You will write if you will write without thinking of the result in terms of a result,
but think of the writing in terms of discovery.
~ Gertrude Stein
I’m always searching for descriptions of what writing process feels like at its most essential level, and haven’t found any that describe it better than Gertrude Stein does here.
She’s gone straight to the heart of what allows writing process to be a revelatory power, and a bestower, rather than a distraction or plaything. The difference between these is a willing surrender into seeking and unknowing, rather than a presumed knowledge of any kind. The fact that what she observes about the experience of writing also applies to that of living makes her simple truth seem even more sublime.
As she suggests, my experience of writing is of something to be approached on the only terms it truly allows – the terms of discovery. I know that I’m immersed back in that process when things begin to strike with notes my inner ear can hear, when my crown and scalp suddenly tingle.
Before I reach that however, there’s the unavoidable surrender to that great blank that seems that it will never yield, no matter how I push on or try to break through it. And that is because I’m the one who’s meant to do the yielding.
Recognizing this — rather early, thankfully — is probably the reason I’ve continued writing at all. It was reinforced for me one afternoon while I swam with a friend, and remembered that in order to even be able to do this, I must meet the water where it is. I don’t take hold of it or try to manage it, but rather yield to and work with the way it envelops and supports me.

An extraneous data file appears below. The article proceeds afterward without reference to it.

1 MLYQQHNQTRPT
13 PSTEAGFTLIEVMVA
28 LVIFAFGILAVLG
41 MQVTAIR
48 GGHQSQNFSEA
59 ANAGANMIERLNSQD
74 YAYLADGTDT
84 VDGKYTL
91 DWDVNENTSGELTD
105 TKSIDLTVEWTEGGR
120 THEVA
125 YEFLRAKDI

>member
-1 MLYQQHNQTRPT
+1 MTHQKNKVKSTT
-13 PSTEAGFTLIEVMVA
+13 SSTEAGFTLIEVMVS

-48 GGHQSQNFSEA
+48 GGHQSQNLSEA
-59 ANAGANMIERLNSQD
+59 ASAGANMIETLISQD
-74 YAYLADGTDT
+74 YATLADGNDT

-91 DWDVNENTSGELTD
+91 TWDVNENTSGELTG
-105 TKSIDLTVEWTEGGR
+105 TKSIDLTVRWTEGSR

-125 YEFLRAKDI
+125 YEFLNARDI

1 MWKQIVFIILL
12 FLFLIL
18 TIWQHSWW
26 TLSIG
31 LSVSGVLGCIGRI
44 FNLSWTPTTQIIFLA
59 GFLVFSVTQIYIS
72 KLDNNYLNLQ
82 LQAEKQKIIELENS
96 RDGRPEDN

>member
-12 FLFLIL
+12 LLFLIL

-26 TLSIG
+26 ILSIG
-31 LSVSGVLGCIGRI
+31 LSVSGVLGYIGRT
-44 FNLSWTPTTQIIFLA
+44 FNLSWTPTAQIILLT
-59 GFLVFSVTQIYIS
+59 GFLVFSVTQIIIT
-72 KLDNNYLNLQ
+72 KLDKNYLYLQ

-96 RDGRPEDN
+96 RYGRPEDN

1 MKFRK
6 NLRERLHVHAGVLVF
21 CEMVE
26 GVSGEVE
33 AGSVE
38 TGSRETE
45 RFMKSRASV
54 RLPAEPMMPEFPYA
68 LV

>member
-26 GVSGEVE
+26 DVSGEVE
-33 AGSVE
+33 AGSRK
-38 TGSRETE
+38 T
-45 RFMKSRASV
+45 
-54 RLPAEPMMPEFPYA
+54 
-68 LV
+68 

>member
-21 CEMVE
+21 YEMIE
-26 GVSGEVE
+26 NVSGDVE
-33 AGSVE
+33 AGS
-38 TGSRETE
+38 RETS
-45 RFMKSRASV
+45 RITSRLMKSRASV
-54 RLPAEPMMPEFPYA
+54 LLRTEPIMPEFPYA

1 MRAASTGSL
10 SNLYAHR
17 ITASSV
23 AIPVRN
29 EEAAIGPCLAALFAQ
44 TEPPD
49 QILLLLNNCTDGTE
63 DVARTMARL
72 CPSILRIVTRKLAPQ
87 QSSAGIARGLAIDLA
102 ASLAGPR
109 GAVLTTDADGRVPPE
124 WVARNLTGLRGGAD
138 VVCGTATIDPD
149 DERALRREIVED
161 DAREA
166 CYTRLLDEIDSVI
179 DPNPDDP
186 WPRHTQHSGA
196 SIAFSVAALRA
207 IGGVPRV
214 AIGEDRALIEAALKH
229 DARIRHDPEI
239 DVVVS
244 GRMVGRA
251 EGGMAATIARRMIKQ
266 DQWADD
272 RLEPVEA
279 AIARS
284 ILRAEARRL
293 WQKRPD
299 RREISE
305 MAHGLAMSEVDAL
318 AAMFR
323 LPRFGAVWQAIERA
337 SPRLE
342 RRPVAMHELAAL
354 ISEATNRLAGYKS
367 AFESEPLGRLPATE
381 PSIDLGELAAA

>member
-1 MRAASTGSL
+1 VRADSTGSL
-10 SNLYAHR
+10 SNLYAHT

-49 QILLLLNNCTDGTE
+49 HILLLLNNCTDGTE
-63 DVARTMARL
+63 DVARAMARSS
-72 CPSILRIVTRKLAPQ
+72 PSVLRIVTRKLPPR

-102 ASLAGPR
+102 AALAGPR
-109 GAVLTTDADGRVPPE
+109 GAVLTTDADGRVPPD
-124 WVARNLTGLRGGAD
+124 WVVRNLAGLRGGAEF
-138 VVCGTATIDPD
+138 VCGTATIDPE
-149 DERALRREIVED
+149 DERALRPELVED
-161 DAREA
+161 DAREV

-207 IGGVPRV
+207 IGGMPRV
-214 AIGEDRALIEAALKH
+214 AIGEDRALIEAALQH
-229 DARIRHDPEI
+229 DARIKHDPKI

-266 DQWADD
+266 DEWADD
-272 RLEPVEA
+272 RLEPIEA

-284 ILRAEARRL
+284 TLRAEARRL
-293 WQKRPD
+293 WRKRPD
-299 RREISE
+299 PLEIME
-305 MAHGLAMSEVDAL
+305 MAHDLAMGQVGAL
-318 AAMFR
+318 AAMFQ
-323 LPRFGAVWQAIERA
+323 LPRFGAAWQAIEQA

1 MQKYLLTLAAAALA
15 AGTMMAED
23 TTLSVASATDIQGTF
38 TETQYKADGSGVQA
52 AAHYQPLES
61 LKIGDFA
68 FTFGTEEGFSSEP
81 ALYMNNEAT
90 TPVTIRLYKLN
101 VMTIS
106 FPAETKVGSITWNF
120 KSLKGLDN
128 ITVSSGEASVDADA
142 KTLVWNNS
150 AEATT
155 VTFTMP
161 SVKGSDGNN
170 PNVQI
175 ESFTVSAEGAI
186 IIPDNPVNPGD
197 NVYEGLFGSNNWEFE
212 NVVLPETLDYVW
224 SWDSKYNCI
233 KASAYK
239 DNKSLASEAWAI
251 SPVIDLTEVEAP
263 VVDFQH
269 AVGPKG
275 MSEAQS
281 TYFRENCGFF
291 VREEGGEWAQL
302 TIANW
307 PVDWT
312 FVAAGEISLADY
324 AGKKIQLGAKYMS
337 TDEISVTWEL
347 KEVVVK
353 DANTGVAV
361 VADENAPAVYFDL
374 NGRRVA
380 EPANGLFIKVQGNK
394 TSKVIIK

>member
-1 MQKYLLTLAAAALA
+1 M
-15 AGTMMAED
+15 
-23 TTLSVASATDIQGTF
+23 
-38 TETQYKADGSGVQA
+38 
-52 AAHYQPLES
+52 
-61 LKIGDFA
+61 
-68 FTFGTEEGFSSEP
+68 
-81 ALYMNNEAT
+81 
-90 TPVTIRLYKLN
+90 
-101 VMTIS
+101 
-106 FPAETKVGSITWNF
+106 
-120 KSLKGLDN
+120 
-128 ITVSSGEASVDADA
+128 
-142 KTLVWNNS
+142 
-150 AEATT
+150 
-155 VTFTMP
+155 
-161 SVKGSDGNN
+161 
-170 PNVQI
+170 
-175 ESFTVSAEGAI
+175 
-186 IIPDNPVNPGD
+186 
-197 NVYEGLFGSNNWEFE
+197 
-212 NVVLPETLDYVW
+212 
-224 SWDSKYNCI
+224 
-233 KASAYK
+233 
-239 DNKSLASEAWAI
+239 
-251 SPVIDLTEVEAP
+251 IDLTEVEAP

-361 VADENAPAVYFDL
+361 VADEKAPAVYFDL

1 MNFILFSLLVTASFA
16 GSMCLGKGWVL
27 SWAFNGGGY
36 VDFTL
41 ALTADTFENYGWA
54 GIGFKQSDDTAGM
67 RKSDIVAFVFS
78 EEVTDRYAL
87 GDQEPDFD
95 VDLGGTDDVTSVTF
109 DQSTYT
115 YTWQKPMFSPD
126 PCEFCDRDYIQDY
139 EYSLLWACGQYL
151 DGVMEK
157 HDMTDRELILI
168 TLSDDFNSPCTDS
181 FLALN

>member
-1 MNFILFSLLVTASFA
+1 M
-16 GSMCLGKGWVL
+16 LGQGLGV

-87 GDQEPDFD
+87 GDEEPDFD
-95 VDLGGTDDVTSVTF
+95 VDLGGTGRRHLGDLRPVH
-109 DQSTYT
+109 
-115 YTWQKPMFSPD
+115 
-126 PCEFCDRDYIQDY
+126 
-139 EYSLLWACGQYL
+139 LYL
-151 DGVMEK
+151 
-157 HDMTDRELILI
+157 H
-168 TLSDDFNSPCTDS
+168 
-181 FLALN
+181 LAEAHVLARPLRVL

Every aspect of the story in my novel, The Munich Girl, every theme, revelation, and scene, has come to meet me in a similar way when I was ready to receive it, after I had immersed myself in its atmosphere and waited, listening, watching. Trusting.
Believing that I “know” anything about a story before it has fully shown itself is the only “writer’s block” I’ve ever placed in my own way. “Save it for the page,” one character tells another about the experience of writing. “You know that it will lose its edge — its charge — if you don’t.” Save yourself, your willingness to not know, for what the page — or the day — will reveal, is how I might express that today.
Every story I’ve carried through to completion began with seeing or hearing something in the daily noise of life that stayed with me and took root inside, or was like a silent presence that followed me home. Just as with an animal for whom we would offer a home, it requires that a relationship of mutual trust be built.
Part of that trust for the soul who surrenders to creative process is that we will be met by what we are able to receive, and to integrate, on the deepest levels. A swimmer flailing in fear will not find herself very well supported by the water, even though its quality of buoyancy is always there. We learn to swim by learning to respect the qualities of the water, and shape our own ability to working with it. In a way, we become one with it. Creative process, when met with regard and respect, brings a very similar kind of connection with our own wholeness, and that of the whole world.